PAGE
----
import script --> .esm
Mark S. Miller
erights at google.com
Wed Sep 10 14:56:28 PDT 2014
On Wed, Sep 10, 2014 at 9:21 AM, Allen Wirfs-Brock <allen at wirfs-brock.com>
> On Sep 10, 2014, at 8:44 AM, Matthew Robb wrote:
> Personally I have felt this way for a long time as well. I think `.esm` is
> somewhat confusing since most js developers don't really think about it as
> EcmaScript. I would think you could just as easily do `.jsm` but this also
> suggests that files of this alternate should be served with a different
> I also agree (and have argued) that an external discrimination of modules
> and scripts is going to be a practical necessity and that file extension is
> the most natural way to do so. Consider a couple basic situations:
> 1) linters need to know whether whether to apply script or module
> (including implicit strict) to the source files they process.
> 2) a command line js engine needs to know which source files listed on the
> command line are intended to be processed as scripts which need to be
> loaded as modules.
> command line switches or other affordances could be used to make this
> discrimination. But file extensions are the more traditional approach.
> But, such conventions seem to be outside the scope of ECMA-262.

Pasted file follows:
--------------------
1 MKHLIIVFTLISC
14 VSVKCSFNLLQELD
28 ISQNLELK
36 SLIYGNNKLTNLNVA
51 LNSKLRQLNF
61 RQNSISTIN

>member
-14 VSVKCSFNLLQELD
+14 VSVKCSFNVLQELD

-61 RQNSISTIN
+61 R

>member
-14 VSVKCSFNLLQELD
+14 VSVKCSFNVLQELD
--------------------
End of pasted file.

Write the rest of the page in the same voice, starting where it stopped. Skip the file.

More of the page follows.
Since it isn't in any else's scope, I propose it be in our's.
TC39 has other advisory outlets other than the 262 spec, such as <
http://wiki.ecmascript.org/doku.php?id=conventions:conventions>. If there
are no objections to recommending .js vs .jsm in this informal way, I
propose that we place it there. With <
we successfully got agreement across all implementations of something we
(accidentally?) omitted from the ES5 spec -- in time to make lexically
scoped functions possible in ES6/strict.
If we also come to an informal consensus about mime type, we could also
record it in this namespace. Or not.
> .js isn't something that has appeared in any standard, as far as I know.
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